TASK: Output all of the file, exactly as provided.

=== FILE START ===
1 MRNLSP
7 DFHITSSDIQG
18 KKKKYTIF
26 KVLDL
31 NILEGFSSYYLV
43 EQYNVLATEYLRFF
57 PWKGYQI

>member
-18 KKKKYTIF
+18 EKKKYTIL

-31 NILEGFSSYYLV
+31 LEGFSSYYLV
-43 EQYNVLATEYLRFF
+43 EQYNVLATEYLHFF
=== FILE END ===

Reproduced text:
1 MRNLSP
7 DFHITSSDIQG
18 KKKKYTIF
26 KVLDL
31 NILEGFSSYYLV
43 EQYNVLATEYLRFF
57 PWKGYQI

>member
-18 KKKKYTIF
+18 EKKKYTIL

-31 NILEGFSSYYLV
+31 LEGFSSYYLV
-43 EQYNVLATEYLRFF
+43 EQYNVLATEYLHFF